In northern New Mexico the sun shines nearly every day of the year. If solar energy is going to be viable anywhere, it will be here—and a small electric cooperative in historic Taos is taking advantage of it. In addition to supporting new solar projects in its service area, Kit Carson Electric Cooperative is offering its customers the opportunity to buy solar energy from “plots” in a “garden” of solar power generation.
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WASHINGTON, DC – A study released today shows ratepayers in North Carolina could see $26 million in energy savings annually if the state were to add 400 megawatts (MW) of wholesale solar and 100 MW of distributed solar generation.
Farmers in Japan can now generate solar electricity while growing crops on the same farmland. In April, the Ministry of Agriculture, Forestry and Fisheries (MAFF) approved the installation of PV systems on existing crop-producing farmland. Previously solar generation on farmland, productive or idle, was prohibited under the Agricultural Land Act.
This co-existence or double-generation is known as “Solar Sharing” in Japan. The concept was originally developed by Akira Nagashima in 2004, who was a retired agricultural machinery engineer who later studied biology and learned the “light saturation point.” The rate of photosynthesis increases as the irradiance level is increased; however at one point, any further increase in the amount of light that strikes the plant does not cause any increase to the rate of photosynthesis.
We typically see photovoltaic panels up on roofs, as they're broad, open surfaces that receive a lot of sunlight. You know what else spends a lot of time in the scorching sun, though? Sidewalks. With that in mind, a team at Washington DC's The George Washington University has created what is claimed to be "the first walkable solar-paneled pathway in the world."
Report: US Solar Installations Continue to Surge in Q1 2012, but Domestic Manufacturing Woes Continue
The U.S. Solar Market Insight: Q1 2012, a report to be released tomorrow by GTM Research and the Solar Energy Industries Association (SEIA®), finds that growth in solar photovoltaics (PV) markets in the U.S. is maintaining its breakneck pace from 2011.
Rhone Resch, president and CEO of the Solar Energy Industries Association (SEIA), released the following statement today in response to reports that China’s Ministry of Commerce (MOFCOM) has preliminarily determined that six state-level U.S. renewable energy programs violate global trade rules.
Today, the California Public Utilities Commission passed on a vote of 5-0 a new rule regarding net metering, primarily to clarify calculation of the state’s five-percent net metering cap. Net metering allows customers to earn credit for excess solar electricity they produce that is distributed to other customers on the grid. The Solar Energy Industries Association (SEIA) worked with members and stakeholders as part of the Coalition for Solar Rights asking for CPUC review of the calculation of the cap that is expected to be reached as soon as early next year by some utilities.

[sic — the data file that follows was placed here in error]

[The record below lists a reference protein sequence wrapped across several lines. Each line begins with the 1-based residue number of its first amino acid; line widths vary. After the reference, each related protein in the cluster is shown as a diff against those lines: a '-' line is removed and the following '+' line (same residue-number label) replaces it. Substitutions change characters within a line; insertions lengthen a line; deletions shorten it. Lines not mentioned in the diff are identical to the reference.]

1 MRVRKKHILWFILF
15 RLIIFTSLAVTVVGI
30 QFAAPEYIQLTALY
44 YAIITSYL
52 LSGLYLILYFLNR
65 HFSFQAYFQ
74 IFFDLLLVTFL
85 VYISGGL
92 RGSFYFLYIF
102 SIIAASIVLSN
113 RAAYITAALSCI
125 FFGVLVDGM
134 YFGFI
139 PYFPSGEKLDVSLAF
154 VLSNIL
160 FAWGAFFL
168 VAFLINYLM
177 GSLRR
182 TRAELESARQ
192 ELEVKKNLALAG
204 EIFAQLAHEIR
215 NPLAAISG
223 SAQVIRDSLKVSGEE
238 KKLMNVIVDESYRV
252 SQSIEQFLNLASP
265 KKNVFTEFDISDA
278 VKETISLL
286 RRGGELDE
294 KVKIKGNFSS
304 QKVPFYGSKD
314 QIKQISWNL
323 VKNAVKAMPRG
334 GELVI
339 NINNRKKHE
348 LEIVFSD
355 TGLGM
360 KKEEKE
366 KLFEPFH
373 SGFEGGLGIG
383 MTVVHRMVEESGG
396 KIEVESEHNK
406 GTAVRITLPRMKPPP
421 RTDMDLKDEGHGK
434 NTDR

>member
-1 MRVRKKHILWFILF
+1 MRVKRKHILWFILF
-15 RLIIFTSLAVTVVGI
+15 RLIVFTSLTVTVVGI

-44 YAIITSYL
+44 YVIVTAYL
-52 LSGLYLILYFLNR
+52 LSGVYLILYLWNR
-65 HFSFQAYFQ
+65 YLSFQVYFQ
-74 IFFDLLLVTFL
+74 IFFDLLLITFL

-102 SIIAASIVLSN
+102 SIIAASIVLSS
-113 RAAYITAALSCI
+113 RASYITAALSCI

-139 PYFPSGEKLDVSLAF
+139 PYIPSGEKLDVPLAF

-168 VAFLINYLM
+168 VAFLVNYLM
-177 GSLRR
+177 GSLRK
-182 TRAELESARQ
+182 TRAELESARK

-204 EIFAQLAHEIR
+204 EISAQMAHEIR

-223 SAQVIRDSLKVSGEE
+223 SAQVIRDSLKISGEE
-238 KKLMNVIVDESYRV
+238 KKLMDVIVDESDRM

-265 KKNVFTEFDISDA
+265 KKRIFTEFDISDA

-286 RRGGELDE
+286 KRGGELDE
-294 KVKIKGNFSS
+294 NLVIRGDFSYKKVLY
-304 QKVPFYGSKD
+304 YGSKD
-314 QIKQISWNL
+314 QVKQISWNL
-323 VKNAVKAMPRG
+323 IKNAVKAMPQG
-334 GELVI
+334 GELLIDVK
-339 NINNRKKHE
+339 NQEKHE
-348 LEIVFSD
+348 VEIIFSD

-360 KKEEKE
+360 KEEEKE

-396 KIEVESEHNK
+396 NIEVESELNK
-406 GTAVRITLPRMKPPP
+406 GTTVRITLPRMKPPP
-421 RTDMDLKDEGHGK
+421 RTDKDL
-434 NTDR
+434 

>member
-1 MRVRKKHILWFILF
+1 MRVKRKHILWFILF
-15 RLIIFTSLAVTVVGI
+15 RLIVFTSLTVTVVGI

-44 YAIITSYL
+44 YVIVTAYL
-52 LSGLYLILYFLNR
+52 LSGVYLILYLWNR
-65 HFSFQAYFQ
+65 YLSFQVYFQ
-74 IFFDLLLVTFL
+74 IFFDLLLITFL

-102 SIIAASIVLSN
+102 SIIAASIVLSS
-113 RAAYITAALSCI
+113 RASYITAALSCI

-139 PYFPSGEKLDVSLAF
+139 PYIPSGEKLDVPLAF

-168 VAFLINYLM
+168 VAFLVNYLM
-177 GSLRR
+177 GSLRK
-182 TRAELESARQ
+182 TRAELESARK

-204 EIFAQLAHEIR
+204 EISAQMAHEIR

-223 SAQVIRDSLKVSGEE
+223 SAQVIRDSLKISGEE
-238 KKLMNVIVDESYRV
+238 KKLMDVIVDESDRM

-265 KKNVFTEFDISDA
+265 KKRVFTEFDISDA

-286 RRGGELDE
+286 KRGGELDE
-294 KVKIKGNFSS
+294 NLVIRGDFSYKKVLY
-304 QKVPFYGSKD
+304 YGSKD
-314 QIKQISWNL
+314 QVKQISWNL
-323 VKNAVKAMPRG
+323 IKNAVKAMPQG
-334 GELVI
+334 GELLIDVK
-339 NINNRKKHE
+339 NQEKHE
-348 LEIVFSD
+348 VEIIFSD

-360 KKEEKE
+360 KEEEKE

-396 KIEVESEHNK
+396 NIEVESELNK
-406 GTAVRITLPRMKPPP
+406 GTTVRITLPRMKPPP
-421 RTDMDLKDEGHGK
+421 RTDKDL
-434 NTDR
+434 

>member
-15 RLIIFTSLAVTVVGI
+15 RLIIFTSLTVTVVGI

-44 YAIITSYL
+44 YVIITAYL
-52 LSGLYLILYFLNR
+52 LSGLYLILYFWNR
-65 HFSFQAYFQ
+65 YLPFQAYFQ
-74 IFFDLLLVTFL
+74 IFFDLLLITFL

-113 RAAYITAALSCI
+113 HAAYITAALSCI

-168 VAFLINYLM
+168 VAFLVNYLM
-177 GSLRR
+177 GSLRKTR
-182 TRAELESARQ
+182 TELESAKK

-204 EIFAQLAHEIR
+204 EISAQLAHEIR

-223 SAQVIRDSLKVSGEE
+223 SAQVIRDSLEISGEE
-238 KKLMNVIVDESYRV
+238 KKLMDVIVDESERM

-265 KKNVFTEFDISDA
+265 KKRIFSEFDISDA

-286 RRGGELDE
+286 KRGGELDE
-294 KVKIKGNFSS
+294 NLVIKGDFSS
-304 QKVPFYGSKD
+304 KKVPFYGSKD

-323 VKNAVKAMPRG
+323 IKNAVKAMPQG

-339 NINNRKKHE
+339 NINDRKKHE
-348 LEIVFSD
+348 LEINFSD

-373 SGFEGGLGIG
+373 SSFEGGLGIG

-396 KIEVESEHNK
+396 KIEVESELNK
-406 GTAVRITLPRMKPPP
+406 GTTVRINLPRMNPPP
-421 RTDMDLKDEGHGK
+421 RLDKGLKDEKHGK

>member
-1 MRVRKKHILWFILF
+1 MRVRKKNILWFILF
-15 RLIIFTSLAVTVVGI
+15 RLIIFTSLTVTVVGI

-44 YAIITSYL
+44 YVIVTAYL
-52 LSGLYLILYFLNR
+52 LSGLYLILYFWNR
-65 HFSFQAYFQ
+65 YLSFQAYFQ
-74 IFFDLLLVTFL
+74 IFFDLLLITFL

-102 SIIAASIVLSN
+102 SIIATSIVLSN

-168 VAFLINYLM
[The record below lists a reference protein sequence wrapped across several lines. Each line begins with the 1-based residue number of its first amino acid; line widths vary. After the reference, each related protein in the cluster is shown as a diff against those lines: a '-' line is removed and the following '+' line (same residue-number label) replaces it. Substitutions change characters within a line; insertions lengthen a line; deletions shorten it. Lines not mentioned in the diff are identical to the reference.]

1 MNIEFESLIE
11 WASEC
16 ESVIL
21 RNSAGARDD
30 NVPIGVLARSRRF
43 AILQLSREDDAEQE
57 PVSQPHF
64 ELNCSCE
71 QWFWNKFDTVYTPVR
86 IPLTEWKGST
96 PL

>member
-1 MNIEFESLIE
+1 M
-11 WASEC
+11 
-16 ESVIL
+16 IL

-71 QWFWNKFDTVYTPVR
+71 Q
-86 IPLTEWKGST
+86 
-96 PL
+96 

Today, Maryland Governor Martin O'Malley signed into law the Renewable Energy Portfolio Standard for Solar Energy and Solar Water Heating Systems bill (Senate Bill 791 and House Bill 1187), which accelerates the target date for achieving the state's renewable portfolio standard two-percent solar carve-out by two years and ensures the industry maintains positive, year over year job growth.
Rhone Resch, president and CEO of the Solar Energy Industries Association (SEIA), the national trade association representing companies across the solar value chain, released the following statement in the wake of today's decision by the U.S. Department of Commerce to impose additional duties on solar cells and modules imported into the United States from China:
A goal of mine in writing for Forbes.com on energy issues is to point out intriguing business models, trends, and new concepts that may change the way we think about energy-related issues. Lately, I’ve been focused on dramatic changes in solar models and economics. Things have really changed in a very short timeframe, as the following story illustrates.
David Crane, CEO and president, NRG Energy (NRG)
“With the cost of solar panels now just 10 percent of what they were five years ago, how do we streamline the local approval process and reduce the friction costs so that U.S. homeowners can realize the solar value of their property while paying less for their electricity?”
Utility power plants are many things—sprawling, expensive, often polluting—but one thing they are not is beautiful. Power plants are the engines of modern society, but we’d rather they stay out of the way.
GTM Research and the Solar Energy Industries Association released numbers this morning suggesting that the solar juggernaut is not slowing down. Consider this: in the first three months of the year, the U.S. installed 723 MW, just under half of all new generation capacity installed across the country, and the best first quarter yet for solar.
With Southern California’s largest electric generating station broken and scheduled for removal, solar generation levels have reached a record level in California, state officials said Sunday.